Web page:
Your doctor or your PT should talk with you about what you can and cannot do while recovering from your injury, but Bari Lieberman’s story is one to keep in mind. Take your injury & go with it, see the positives that it can bring and embrace them!

Prevent Occupational Injuries

Prevent Occupational Injuries


A worker is injured every 5 seconds in the United States, according to the United States Bureau of Labor Statistics. Occupational injuries are not only painful and inconvenient, but they are extremely costly. We want our patients to put more thought into reducing work related injuries since most of them are the result of a momentary lapse of judgment or a lack of proper safety precautions.

Most occupational injuries are preventable so stay injury free while at work using these tips:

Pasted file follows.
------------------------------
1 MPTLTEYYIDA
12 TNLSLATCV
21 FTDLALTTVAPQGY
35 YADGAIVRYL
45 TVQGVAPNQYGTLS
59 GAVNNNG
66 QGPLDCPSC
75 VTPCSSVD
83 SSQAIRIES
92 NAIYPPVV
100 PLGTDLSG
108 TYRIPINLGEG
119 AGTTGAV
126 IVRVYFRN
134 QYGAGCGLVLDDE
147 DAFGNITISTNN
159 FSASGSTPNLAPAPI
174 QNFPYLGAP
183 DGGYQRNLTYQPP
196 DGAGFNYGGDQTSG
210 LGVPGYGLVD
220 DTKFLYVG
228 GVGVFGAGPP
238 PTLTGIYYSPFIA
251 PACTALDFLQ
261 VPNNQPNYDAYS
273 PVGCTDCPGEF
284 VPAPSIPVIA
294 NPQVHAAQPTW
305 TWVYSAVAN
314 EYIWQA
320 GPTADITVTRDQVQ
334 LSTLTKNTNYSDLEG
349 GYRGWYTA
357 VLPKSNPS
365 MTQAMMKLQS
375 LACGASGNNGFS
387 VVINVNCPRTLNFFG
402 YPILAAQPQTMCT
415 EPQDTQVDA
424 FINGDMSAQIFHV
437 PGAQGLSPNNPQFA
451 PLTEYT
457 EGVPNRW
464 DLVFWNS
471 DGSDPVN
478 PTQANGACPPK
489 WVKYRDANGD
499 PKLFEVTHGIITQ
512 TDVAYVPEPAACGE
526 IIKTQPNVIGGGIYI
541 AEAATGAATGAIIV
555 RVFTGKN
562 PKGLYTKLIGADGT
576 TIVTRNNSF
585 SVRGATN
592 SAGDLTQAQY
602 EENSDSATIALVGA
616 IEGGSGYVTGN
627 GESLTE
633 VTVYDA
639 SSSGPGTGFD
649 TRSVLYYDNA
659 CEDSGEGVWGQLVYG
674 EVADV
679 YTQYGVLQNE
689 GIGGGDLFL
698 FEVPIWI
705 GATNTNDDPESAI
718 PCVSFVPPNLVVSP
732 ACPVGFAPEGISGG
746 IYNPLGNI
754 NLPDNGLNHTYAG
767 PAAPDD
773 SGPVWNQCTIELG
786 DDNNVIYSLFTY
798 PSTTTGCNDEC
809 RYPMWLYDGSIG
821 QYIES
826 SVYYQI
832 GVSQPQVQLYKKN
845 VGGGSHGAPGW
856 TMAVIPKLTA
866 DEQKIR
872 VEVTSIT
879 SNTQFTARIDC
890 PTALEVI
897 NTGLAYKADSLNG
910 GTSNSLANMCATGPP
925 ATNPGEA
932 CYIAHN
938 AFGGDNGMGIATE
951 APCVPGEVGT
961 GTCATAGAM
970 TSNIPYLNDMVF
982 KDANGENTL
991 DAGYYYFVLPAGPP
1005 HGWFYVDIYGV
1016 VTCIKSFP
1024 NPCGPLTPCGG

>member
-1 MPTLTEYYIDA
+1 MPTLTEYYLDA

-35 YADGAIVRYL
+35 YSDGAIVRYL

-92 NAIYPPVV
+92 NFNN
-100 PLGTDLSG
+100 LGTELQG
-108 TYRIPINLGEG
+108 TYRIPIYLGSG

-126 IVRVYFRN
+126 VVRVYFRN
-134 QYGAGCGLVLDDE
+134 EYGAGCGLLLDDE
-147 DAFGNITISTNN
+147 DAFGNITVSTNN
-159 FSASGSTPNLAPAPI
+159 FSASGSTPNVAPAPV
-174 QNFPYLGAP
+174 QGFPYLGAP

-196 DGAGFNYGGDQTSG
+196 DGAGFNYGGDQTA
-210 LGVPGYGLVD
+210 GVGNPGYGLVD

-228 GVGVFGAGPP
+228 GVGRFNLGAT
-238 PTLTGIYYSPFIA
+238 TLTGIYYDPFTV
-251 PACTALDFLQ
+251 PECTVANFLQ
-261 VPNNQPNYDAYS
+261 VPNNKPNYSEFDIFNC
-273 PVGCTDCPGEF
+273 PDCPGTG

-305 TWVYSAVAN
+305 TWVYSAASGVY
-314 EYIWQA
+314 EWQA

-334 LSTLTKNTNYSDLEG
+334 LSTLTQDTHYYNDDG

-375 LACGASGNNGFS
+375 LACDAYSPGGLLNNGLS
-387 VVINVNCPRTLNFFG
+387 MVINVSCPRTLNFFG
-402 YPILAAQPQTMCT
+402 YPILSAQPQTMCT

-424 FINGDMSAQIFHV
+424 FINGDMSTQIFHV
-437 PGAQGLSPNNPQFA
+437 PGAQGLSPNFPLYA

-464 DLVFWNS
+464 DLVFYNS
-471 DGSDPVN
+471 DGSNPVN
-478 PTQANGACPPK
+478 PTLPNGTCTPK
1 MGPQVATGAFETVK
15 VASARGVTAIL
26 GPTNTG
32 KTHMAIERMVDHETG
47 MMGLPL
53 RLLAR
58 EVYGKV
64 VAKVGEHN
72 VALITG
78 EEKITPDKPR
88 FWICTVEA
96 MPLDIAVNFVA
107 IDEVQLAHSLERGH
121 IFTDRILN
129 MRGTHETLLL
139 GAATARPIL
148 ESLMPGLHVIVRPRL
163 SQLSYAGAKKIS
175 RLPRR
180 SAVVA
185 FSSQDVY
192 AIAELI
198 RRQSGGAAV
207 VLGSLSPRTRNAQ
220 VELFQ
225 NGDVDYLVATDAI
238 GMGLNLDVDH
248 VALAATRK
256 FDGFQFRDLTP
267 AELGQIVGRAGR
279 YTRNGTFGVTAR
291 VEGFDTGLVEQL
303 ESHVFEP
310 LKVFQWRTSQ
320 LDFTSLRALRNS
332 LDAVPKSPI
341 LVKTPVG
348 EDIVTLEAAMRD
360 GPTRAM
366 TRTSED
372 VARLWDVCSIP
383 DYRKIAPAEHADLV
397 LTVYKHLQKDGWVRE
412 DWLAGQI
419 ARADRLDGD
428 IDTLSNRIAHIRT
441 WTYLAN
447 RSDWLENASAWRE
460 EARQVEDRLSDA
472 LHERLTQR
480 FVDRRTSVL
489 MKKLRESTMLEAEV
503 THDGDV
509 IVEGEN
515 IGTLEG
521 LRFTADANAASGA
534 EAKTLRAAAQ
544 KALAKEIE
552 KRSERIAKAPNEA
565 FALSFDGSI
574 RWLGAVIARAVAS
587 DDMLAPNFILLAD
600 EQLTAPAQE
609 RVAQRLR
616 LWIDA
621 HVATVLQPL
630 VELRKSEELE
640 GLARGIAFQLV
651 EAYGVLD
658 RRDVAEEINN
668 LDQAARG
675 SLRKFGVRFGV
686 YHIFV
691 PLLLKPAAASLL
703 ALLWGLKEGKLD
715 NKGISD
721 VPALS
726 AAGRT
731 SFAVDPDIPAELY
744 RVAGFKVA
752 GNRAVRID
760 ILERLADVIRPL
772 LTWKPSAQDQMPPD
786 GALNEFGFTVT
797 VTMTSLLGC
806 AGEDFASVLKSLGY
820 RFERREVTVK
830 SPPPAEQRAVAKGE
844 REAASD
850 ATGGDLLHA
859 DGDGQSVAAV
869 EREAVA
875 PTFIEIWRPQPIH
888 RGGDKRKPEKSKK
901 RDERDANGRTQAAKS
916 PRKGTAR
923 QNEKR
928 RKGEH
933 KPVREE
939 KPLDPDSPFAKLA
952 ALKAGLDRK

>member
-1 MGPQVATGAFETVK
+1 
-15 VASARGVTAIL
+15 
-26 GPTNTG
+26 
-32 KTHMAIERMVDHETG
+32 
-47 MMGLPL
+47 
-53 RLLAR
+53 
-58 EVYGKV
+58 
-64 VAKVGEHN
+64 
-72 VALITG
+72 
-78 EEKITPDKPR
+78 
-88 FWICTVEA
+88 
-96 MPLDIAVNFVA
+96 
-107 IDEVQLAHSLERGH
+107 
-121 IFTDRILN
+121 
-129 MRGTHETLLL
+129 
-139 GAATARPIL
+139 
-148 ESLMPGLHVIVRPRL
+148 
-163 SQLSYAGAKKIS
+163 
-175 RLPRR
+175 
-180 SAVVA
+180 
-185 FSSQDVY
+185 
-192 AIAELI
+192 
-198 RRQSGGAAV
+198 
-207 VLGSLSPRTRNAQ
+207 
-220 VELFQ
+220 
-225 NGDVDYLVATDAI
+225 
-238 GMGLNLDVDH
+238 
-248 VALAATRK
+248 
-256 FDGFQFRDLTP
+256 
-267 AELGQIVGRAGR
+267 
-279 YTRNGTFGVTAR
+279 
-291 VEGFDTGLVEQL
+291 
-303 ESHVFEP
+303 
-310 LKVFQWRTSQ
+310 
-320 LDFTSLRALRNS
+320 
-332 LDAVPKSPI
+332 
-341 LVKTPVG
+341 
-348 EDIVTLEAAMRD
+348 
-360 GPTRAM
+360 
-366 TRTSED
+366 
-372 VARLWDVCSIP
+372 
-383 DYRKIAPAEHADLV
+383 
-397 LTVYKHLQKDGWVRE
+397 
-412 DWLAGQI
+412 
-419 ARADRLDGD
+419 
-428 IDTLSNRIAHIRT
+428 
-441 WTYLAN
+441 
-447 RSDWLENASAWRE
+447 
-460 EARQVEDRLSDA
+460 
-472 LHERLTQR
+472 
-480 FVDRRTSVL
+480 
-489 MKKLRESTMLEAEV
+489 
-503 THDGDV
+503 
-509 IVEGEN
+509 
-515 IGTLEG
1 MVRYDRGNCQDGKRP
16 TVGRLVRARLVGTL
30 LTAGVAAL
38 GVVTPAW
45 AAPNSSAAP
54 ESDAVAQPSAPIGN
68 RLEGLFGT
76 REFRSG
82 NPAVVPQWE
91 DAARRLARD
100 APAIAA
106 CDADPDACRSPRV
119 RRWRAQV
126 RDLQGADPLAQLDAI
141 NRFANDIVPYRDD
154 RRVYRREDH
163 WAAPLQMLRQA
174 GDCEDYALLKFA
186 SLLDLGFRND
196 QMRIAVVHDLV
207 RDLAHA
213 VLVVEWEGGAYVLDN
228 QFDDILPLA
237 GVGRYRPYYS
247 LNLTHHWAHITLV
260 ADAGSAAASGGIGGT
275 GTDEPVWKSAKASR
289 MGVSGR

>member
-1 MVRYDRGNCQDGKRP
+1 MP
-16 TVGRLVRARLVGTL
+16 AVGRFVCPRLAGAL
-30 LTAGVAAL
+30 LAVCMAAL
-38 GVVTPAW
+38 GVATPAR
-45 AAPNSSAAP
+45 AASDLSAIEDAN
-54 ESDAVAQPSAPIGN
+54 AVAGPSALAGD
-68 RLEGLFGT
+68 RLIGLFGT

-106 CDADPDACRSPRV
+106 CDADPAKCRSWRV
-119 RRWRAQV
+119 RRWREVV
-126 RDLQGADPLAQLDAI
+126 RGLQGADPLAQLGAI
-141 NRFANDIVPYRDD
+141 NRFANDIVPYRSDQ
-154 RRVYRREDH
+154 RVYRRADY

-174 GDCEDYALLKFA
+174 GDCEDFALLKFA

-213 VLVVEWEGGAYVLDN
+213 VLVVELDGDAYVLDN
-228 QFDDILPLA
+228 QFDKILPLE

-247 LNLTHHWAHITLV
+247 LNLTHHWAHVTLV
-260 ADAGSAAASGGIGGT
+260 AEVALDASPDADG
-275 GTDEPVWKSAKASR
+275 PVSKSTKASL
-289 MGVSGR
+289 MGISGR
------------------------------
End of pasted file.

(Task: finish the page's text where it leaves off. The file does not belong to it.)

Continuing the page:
• If you have a desk job, make sure that you sit with your knees at about a 90 to 130 degree angle. Any more or less of an angle can cause strain on your back.
• Be sure you’re lifting properly. Keep your back straight, the weight balanced and close to your body while bending at the knees and using your hips.
• Stay healthy! Eat the right foods and exercise frequently and properly, making sure you stretch before and after your workout.
• Stretch throughout the day. If you sit at your computer all day, make sure to stretch periodically. If you stand all day, taking the load off can also help prevent injury.
• Fatigue greatly increases the risk of injury, so be sure to get a good night’s sleep.

Preventative Prehab